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189 Transnational Practices and Life Course The study finds that participation in transnati onal activities corresponds to the life course. The m ajority of Senegambian men are young and singl e when they arrive in Spain. Because they have irregular immigration status as a result of entering Sp ain without authorization or overstaying their visas, the transnational practices of recent arrivals primarily consist of sending remittances to their families in Senegal or Gambia Within a year of regularizing their status or receiving a work permit, respondents make a retu rn visit to Senegal or Gambia. Many usually marry on their first return trip. With marriage, immigrants either begin the process of bringing their wives to Spain or decide to keep their families in Senegal or Gambia. Respondents with wives and children in Senegal or Gambia make mo re return visits than those whose families are in Spain. Respondents who delay marriage make investments in land and home construction, usually for rental purposes. With family reuni fication, transnational ac tivities decline as resources are concentrated on supporting fa milies in Spain. When children grow up, transnational activities in crease as resources are freed up and respondents begin to make plans to retire. While none of the respondent s have retired from the labor fo rce, their plans for retirement largely center on spending prolong periods in Senega l or Gambia and traveling to Spain to visit their children. Respondents who are approaching re tirement or planning for retirement consider obtaining Spanish nationality to facilitate m obility between Spain and Senegal or Gambia. Taking the life course into acc ount to understand participation in transnational activities shows that migration is a livelihood strategy for Se negambian immigrants. Their working years are spent in Spain and their retirement involve s returning to their countries of origin. Future Research Between the tim e this study was conducted and published, Spains economy has been hit hard by the worldwide financial crisis that bega n in 2007. The financial crisis has brought about

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190 the collapse of the construction industry in Spai n. As construction jobs provided mobility for Senegambian immigrants, the collapse of the indu stry raises questions about the employment situation of immigrants. With the collapse of the construction industry, immigrants have lost not only lost their jobs, but also a path for occupa tional advancement. Moreover, immigrants with irregular status have been squeezed out of agri cultural jobs as Spanish nationals and immigrants with work authorization compete for these jobs. The economic cris is raises questions about the transnational strategies Senegambian immigr ants have adopted to weather the crisis. The current economic crisis provides an oppor tunity for advancing understanding about the relationship between immigrant in tegration and involvement in transnational activities. How will growing unemployment among Senegambian immigran ts in Spain affect their transnational practices? How are Senegambian immigrants drawi ng on their transnational ties to survive the economic crisis? Since transnat ional ties are extensions of urban-rural linkages, will Senegambian immigrants adopt the same strate gies that urban migrants use to get through economic difficulties in the cities? Are Senegamb ian men sending their wives and children back to Senegal and Gambia to weather the economic crisis? These are questions for future research.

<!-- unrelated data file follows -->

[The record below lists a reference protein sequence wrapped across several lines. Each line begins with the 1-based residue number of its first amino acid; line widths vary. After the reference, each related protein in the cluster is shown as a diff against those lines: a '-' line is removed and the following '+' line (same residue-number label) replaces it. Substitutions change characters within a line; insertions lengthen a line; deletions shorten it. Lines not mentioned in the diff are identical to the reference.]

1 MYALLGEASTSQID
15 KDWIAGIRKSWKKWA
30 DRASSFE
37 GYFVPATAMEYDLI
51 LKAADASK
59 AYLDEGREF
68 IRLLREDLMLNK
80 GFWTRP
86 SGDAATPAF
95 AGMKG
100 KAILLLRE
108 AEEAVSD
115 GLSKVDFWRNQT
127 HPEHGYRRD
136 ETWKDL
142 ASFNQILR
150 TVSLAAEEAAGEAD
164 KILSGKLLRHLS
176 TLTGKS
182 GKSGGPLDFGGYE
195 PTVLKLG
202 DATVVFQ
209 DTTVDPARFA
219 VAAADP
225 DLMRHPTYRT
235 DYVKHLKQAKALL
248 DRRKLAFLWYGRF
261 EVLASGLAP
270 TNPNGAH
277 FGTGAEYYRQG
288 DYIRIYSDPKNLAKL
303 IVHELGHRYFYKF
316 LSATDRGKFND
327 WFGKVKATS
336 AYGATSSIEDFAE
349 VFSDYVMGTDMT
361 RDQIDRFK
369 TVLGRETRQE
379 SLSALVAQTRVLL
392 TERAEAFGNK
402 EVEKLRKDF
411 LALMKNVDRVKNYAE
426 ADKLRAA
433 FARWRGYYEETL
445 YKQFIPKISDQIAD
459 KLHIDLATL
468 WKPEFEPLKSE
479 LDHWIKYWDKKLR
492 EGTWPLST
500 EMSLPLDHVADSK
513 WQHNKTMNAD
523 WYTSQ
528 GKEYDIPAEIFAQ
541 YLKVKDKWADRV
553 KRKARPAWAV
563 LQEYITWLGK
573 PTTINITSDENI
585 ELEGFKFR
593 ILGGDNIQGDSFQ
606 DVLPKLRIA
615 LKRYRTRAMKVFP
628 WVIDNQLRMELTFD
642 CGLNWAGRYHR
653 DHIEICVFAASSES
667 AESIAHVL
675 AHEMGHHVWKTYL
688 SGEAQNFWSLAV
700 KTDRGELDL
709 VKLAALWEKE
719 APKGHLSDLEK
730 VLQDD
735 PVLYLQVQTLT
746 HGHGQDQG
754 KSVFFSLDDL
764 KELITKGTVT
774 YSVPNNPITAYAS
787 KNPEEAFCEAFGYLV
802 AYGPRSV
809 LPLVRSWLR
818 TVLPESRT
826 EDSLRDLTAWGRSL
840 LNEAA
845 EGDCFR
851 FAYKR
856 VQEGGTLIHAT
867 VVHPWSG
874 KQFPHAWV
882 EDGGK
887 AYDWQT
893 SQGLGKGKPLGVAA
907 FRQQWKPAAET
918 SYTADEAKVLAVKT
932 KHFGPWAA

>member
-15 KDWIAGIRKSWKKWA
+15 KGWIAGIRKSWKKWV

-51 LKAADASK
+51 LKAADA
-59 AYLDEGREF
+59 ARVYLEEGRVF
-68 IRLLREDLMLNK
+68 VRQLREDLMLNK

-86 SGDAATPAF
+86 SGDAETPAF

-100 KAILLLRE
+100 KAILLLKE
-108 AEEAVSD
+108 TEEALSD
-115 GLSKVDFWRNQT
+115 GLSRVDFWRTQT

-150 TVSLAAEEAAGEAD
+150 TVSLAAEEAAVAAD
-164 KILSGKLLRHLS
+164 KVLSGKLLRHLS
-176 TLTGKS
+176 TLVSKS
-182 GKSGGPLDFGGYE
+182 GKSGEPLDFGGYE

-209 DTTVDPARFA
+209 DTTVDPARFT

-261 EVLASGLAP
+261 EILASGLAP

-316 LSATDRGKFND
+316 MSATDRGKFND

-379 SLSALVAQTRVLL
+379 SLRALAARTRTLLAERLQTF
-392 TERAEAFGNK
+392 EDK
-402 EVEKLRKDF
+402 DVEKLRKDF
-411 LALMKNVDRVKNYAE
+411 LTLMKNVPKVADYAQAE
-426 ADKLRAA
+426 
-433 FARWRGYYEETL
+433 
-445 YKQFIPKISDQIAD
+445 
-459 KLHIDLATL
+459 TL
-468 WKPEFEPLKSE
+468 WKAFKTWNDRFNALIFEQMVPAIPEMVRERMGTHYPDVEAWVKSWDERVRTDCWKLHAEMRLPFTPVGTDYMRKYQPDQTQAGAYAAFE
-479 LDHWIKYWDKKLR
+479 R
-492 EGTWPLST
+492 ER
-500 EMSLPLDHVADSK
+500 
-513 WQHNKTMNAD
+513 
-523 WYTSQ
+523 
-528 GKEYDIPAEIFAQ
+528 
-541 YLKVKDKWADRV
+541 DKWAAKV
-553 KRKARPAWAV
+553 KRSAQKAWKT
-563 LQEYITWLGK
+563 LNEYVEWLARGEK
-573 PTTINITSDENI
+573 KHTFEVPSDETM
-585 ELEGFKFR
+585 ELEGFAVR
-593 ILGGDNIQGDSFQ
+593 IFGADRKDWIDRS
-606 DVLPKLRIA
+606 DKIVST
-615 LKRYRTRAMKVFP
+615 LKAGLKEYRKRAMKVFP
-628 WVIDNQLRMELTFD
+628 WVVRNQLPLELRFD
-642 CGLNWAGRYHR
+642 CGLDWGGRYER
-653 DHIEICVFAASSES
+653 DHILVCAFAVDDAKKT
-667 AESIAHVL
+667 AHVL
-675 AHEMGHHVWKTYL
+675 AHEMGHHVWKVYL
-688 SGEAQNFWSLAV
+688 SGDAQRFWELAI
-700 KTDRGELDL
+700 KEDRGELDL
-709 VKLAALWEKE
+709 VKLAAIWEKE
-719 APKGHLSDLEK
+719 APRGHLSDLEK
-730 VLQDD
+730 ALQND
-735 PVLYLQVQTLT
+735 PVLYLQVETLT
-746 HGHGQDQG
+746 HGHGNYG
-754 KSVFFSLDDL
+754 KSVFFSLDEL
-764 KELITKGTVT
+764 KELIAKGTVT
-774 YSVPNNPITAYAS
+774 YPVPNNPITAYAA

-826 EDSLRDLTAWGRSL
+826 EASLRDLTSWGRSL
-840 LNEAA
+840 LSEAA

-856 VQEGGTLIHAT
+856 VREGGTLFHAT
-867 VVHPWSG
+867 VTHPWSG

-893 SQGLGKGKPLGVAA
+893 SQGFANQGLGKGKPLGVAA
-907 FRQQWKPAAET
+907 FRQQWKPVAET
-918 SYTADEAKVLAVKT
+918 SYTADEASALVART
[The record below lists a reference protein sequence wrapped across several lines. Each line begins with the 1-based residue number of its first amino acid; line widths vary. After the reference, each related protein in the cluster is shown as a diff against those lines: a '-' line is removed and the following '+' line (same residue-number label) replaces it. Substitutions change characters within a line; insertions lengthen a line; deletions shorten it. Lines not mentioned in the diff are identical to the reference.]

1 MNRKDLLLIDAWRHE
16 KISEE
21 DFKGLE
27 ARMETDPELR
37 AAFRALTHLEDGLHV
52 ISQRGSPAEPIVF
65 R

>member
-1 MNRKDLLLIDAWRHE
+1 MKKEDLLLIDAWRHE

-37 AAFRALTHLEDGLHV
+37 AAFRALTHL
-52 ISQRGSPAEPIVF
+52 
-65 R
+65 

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191 APPENDIX A SPAINS IMMIGRATION POLICY The fact that the vas t majority of Africans en ter Spain without author ization, as well as the importance of regular immigration st atus for the ability of immigrants to engage in transnational activities, call for a discussion of Spains im migration policy, specifi cally the avenues for regularization. There are two avenues for unauthor ized foreign resident s to regularize their immigration status: regulariza tion campaigns and an annual q uota system. As these avenues indicate, labor market demands have largely defined Spains immigration policy. Since 1985, Spain has conducted five campaigns to regularize the status of unauthoriz ed foreign residents, 1985-1986, 1991, 1996, 2000-2001, and 2005. Eligibility requirements for regularization have predicated on employment contracts, which s how that these campaigns have been far from amnesties. Employment contracts have also been the basis of th e annual quota system. Established in 1993, the quota system was origina lly designed to recrui t foreign workers for labor shortage sectors but transformed into an in strument for regularizing immigrants already in Spain (Mendoza 2001; Gortzar 2002; Cornelius 2004). The difficulties of securing employment contracts, which are the basis of the campaigns and quota system have made the regularization of status unobtainable for ma ny immigrants. Not only have immi grants encountered problems with regularizing their immigrati on status, but they ha ve also found mainta ining their status difficult as work permits have been temporary, a year or less, and bureaucr atic procedures have hindered permit renewals (Calavita 1998; Cornelius 2004; Surez-Navaz 2004). Barring the difficulties of obtaining and holding on to a work permit, these campaigns have provided immigrants with opportunities to regularize their status, ma king Spain an exception in the European Union.